After my husband died in the motorcycle accident, life was unbearable. One second he had been alive and well. The next second he was GONE. Even though I grieved, my brain did not initially register the finality of it. I just felt he was gone somewhere to work or for a meeting for a few days. He would be back soon.
It took me time to process that this is REAL and he is NEVER coming back. There would be no one to snuggle with, no one to have quiet talks with late at night, no one to get up with early in the morning and have a cup of tea. There was no need to look at the clock a million times for 5:30 p.m. in eagerness to welcome my husband back from work with a hug. There was no reason to say, “Kids, Dad is home. Come on, time for dinner.” There was nothing to look forward to. There was no light at the end of the tunnel.
After the reality set in, there seemed no reason to get out of bed anymore. I just wanted to lie in bed, wrapped in my blankets, in a dark room, never talk to anyone and never get up. I wanted to be left alone. I wanted nothing more to do with the world—no external stimulation. If I could have lived forever in a cocoon, that would have been ideal for me.
Even my brain and thoughts went into nothingness. For all the time I had spent the first few days, thinking of the what ifs, what if he had not gone that day on his motorcycle, what if I had stopped him, what if, what if, now it seemed my brain was frozen on ice. If there were any thoughts, they were going in slow motion. I did not even want to think. It was too much of an effort. Wow, I realized, this is what depression is.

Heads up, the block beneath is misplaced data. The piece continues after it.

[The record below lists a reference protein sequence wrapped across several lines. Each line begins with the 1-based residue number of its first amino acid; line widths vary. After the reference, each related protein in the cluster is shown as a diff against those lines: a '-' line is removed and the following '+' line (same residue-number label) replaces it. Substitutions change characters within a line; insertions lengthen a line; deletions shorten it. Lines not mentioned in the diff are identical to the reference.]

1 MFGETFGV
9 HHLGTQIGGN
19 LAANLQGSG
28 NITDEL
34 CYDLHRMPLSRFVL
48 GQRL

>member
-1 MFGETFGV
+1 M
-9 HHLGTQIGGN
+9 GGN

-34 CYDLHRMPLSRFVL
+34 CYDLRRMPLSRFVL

But I HAD to get up. I had NO choice. I had three kids, who were as devastated as I was. I had a brave 17-year-old son with widespread bone cancer who was trying so hard to be the man of the family overnight, was in excruciating pain, had to be taken care of, given pain medications, driven for his appointments. I had two young daughters who were in high school who had to go on with their routines of going to school, doing homework, keeping up their grades.
These three children were watching MY every move. How was I behaving with all this? How was I dealing with the loss? I realized if they saw me aloof and depressed, how were THEY to handle all this? If they saw me hiding in my room, how could they face the world? You know that saying, “You never know how strong you are until being strong is the only choice you have?” Well, I got it.
I had no other choice. I had to drag myself out of bed. I did not want to. Then I would see my kids’ faces looming in front of me and that would propel me out of bed. My body felt like a ton of bricks. Every little act took a lot of effort. I would brush my teeth, comb my hair, go downstairs, check on my son, make the kids’ breakfasts. The rest of the day would be spent making sure my son was okay, taking him for hospital visits, talking to family and friends who came by, waiting for the girls to come home, grocery shopping, eating dinner, making sure the kids were all okay, sleeping, etc. I had a smile plastered on my face inside a hollow, empty shell of a body. Every day was rote, a mechanical mindless day going through the same actions. And it was at this point I was either going to explode with grief or I was going to do better.
I knew without a doubt what the answer was. But I also realized for me to live fully and go on positively, I had to strengthen myself from the inside—heart, mind, soul. As within, so without. So far I was just going on for my kids’ sakes. It was not good enough. I had to find a way to be happy in my soul for MYSELF. I had to be joyful for myself to be joyful for others.
I realized then that when you know from the inside that you want to start doing better in every way, you have already started the baby steps towards healing.